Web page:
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Sleep-tracking apps could be making your sleep worse, a British sleep expert has warned. Dr Guy Leschziner, a sleep disorder specialist working at Guy’s hospital in London, has said the use of sleep tracking technology can raise anxieties about sleep to the point where users can actually develop insomnia.

The concern is that by monitoring sleep and obsessively pouring over the data about your sleep in an app, you can become more anxious and preoccupied about whether you are sleeping enough. This preoccupation can cause problems through the nocebo effect, the opposite of a placebo, where you feel worse because you expect to feel worse after seeing data that suggests your sleep was poor.

“We’ve seen a lot of people who have developed significant insomnia as a result of either sleep trackers or reading certain things about how devastating sleep deprivation is for you,” Leschziner said at a talk at the Cheltenham Science Festival in the U.K., according to the Guardian.

Leschziner went on to say he doubted the utility of sleep apps. “My view of sleep trackers is fairly cynical. If you wake up feeling tired and you’ve had an unrefreshing night’s sleep then you know you’ve got a problem,” he said. “If you wake up every day and feel refreshed, are awake throughout the day and are ready to sleep at the same time every night then you’re probably getting enough sleep for you and you don’t need an app to tell you that.”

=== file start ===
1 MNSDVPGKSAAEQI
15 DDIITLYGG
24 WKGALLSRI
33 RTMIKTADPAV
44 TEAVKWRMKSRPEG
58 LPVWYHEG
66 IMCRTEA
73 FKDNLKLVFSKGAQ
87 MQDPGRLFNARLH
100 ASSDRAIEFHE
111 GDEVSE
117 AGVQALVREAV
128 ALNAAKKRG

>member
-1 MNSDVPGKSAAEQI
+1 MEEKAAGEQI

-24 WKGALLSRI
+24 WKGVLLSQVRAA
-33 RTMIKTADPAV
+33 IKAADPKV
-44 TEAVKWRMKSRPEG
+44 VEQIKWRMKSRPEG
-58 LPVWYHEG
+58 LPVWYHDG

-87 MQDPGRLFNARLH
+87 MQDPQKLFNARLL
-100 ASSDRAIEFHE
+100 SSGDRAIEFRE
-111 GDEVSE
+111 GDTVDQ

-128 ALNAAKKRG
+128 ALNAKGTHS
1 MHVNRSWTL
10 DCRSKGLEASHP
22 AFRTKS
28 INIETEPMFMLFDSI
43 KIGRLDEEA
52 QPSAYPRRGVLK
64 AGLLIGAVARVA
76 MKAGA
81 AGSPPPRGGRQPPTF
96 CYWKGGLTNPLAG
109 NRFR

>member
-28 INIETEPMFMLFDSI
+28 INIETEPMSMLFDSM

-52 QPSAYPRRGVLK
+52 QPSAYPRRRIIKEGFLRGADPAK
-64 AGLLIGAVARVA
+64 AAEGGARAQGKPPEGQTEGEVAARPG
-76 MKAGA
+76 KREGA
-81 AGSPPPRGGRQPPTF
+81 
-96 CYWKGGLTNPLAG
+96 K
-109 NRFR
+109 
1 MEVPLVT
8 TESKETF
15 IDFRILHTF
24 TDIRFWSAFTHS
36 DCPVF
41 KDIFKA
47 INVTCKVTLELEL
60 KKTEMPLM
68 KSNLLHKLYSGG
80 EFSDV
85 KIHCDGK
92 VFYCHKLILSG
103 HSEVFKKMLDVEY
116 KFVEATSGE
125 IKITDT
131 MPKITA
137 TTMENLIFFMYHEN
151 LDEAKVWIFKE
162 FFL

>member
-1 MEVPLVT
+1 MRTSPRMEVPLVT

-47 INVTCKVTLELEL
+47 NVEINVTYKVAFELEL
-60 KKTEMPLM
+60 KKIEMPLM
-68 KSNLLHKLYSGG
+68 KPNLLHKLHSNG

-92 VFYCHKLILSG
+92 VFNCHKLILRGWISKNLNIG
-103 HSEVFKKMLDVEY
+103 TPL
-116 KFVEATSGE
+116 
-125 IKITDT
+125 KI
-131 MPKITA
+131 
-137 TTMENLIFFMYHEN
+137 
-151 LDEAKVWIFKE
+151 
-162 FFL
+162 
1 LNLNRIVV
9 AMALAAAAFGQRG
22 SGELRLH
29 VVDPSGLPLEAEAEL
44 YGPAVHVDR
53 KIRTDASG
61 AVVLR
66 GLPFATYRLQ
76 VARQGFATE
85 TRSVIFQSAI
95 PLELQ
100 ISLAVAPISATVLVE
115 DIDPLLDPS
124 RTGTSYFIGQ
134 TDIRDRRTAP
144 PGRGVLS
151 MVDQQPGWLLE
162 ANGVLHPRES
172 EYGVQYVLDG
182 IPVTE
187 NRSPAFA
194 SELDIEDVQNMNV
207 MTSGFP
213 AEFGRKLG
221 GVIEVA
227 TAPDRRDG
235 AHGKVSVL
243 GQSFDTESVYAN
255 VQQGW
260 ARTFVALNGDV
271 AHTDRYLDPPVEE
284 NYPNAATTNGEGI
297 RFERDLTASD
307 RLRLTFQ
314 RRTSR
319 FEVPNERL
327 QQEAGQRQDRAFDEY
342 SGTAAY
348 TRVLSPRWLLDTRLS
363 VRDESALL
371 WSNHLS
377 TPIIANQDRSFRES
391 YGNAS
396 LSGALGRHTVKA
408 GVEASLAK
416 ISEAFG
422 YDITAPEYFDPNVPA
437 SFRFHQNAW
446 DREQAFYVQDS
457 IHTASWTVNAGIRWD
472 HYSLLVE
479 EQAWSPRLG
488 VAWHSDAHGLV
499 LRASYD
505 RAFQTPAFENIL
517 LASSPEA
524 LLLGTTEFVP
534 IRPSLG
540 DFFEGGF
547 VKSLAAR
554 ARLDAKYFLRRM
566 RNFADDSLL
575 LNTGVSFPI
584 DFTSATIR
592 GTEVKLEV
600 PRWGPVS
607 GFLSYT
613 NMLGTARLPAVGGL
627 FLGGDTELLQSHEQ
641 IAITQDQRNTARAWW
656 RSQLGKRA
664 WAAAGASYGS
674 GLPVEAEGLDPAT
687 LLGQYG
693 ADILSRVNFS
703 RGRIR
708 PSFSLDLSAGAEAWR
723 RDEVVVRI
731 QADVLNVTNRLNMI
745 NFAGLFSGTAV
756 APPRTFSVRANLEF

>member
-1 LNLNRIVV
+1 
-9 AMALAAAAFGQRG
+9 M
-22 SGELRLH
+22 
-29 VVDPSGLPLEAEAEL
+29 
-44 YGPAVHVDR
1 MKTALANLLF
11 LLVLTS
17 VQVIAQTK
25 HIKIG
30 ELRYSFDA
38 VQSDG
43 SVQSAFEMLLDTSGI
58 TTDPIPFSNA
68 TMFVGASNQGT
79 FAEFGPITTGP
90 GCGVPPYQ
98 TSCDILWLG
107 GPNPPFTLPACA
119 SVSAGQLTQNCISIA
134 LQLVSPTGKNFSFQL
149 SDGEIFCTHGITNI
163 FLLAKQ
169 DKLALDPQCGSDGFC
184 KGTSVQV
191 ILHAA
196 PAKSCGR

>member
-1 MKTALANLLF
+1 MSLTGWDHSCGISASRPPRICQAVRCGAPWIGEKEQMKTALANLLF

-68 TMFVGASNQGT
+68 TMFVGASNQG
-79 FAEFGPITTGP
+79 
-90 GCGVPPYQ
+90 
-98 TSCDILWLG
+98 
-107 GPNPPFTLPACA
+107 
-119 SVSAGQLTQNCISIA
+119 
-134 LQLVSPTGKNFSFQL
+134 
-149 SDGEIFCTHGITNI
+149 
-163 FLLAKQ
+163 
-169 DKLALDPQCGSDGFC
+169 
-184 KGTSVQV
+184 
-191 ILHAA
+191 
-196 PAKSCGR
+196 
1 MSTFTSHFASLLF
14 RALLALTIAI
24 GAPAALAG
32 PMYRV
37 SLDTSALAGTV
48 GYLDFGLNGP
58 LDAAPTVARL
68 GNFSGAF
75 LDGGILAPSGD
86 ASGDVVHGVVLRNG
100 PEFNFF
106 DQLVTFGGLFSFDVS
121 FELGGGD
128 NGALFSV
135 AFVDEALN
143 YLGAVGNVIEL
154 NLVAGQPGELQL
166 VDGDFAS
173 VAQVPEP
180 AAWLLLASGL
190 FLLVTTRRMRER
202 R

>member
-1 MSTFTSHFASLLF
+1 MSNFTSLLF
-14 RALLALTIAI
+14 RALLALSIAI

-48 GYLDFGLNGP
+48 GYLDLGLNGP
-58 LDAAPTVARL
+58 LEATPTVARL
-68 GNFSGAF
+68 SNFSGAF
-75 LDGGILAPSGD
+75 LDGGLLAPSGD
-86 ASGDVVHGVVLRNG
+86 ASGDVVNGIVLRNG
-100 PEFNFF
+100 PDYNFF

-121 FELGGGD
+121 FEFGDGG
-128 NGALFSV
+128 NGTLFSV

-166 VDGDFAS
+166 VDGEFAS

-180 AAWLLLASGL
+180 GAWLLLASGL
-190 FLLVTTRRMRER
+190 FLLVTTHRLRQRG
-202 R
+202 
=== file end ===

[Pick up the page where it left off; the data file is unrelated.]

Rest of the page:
This follows a report in the Journal of Clinical Sleep Medicine from 2017 in which sleep clinicians raised concerns about the use of sleep-tracking apps. The experts said they had patients coming to them with self-diagnosed issues with data from sleep trackers, and that these patients’ “inferred correlation between sleep tracker data and daytime fatigue may become a perfectionistic quest for the ideal sleep in order to optimize daytime function.”

Giving people access to more data about themselves and their habits can certainly be beneficial, and may allow them to see patterns and relationships between their habits and their mood. But the endless quest to optimize every aspect of our lives, even our sleep, may actually be causing distress and backfiring by making sleep worse. This could be one case where the perfect truly is the enemy of the good.








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